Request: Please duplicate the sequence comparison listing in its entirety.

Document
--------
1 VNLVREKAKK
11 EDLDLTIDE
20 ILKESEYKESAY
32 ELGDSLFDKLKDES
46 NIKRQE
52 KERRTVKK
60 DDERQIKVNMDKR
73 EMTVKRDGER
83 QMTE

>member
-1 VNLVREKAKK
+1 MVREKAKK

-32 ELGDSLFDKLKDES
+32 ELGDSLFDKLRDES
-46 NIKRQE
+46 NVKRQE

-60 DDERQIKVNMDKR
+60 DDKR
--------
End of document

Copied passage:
1 VNLVREKAKK
11 EDLDLTIDE
20 ILKESEYKESAY
32 ELGDSLFDKLKDES
46 NIKRQE
52 KERRTVKK
60 DDERQIKVNMDKR
73 EMTVKRDGER
83 QMTE

>member
-1 VNLVREKAKK
+1 MVREKAKK

-32 ELGDSLFDKLKDES
+32 ELGDSLFDKLRDES
-46 NIKRQE
+46 NVKRQE

-60 DDERQIKVNMDKR
+60 DDKR